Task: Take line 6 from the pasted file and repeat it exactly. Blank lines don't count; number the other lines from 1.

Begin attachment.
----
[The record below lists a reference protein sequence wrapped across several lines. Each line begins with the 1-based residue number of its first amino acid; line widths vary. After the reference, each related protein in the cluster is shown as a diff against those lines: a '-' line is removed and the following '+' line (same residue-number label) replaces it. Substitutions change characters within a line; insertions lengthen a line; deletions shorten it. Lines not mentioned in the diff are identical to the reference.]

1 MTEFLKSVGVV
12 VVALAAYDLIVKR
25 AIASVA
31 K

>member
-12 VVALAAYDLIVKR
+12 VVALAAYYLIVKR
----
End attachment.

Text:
>member